Nathan Marsh Pusey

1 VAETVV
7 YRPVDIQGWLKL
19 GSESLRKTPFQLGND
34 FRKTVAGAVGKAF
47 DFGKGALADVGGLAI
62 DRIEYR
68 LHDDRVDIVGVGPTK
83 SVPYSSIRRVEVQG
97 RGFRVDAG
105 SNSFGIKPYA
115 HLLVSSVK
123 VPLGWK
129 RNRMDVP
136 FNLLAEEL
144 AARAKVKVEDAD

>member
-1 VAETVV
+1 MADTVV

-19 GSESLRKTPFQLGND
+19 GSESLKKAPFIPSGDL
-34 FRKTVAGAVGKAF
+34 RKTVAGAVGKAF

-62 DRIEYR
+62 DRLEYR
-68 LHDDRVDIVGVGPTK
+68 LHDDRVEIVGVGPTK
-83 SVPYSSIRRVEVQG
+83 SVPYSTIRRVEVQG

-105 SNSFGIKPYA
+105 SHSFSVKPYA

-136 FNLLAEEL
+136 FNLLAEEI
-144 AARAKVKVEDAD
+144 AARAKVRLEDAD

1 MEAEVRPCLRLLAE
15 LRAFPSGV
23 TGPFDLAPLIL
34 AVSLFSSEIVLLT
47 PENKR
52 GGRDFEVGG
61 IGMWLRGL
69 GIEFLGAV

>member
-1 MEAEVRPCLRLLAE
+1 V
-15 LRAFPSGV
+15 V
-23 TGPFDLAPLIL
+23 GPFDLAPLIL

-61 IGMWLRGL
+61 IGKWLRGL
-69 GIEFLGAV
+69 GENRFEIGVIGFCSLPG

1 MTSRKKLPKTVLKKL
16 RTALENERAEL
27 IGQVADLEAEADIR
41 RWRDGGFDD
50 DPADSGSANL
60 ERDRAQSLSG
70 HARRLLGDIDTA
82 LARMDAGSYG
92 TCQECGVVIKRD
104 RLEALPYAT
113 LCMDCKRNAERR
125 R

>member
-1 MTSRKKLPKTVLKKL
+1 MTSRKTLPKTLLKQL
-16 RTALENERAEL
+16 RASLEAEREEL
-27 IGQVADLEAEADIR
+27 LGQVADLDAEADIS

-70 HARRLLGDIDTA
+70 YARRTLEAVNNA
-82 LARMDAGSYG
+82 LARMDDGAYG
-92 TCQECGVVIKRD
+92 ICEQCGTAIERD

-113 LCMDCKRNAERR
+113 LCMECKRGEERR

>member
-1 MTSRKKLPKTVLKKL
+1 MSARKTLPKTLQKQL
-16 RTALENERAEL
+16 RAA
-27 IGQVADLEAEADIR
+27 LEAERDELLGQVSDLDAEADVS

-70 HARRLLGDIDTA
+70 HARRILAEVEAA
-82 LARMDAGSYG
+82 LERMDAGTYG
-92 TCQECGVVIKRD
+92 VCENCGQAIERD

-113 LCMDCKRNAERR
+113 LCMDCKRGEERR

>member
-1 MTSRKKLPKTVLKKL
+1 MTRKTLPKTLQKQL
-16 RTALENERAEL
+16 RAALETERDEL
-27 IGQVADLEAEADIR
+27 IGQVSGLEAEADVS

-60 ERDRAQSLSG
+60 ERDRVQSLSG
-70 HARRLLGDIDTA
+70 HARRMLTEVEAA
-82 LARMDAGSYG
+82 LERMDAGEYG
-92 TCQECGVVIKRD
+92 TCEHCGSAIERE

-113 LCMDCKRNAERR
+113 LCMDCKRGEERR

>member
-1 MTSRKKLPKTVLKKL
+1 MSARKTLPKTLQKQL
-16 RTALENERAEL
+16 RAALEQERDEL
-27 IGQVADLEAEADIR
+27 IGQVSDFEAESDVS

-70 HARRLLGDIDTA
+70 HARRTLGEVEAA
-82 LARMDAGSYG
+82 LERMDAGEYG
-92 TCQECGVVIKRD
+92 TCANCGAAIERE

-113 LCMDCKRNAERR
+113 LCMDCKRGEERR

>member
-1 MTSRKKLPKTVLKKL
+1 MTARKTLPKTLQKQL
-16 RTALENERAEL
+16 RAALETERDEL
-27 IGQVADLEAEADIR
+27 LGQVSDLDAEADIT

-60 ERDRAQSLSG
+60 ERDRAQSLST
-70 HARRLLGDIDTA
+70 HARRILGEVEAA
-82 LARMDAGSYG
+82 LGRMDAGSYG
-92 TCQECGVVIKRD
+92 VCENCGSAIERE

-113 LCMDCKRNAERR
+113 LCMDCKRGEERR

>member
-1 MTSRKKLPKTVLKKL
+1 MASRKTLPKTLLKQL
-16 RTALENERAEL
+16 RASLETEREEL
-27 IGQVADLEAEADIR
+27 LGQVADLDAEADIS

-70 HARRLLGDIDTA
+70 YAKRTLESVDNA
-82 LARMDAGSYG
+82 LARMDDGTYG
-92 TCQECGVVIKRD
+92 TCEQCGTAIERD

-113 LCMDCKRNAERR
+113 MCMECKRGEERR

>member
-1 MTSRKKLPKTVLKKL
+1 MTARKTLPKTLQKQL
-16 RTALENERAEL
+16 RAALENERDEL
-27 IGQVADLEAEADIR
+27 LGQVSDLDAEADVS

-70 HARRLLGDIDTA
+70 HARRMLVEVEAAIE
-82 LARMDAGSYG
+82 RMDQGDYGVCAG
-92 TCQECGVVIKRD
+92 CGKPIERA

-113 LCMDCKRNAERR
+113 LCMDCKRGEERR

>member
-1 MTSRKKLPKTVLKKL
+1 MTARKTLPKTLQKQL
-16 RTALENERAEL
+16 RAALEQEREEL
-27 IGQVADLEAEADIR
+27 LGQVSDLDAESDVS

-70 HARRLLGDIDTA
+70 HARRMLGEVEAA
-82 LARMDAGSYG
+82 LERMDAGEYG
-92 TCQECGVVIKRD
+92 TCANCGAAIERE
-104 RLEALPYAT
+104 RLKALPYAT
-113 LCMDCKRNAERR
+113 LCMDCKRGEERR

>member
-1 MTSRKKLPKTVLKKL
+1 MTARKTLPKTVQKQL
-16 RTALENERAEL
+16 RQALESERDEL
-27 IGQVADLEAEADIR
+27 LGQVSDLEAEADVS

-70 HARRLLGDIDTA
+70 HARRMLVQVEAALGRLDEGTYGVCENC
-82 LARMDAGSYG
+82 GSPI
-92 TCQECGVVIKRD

Pusey, Nathan Marsh (pyōˈzē) [key], 1907–2001, American educator, b. Council Bluffs, Iowa, grad. Harvard (B.A., 1928; M.A., 1932; Ph.D., 1937). A classical scholar, Pusey taught at Lawrence College, Appleton, Wis. (1935–38); Scripps College, Claremont, Calif.; and Wesleyan Univ. (1940–43). Named president of Lawrence College in 1944, he doubled its endowment, raised faculty salaries, and erected new buildings. In 1953, Pusey succeeded James Bryant Conant as president of Harvard. During his tenure, the budget and endowment quadrupled, the number of faculty nearly tripled (and many more women were hired), salaries and benefits increased, and geographically and ethnically diverse students were recruited. During the McCarthy era Pusey defended the faculty against charges of communist influence. In 1969, when anti–Vietnam War student protesters occupied the main administration building, Pusey responded by calling in the police, who injured many. Students then called a protest strike, paralyzing Harvard. Although supported by the faculty, a beleaguered Pusey announced his retirement in 1970. After leaving Harvard (1971), he served as president of the Andrew W. Mellon Foundation until 1975 and was later active in New York City charitable organizations.

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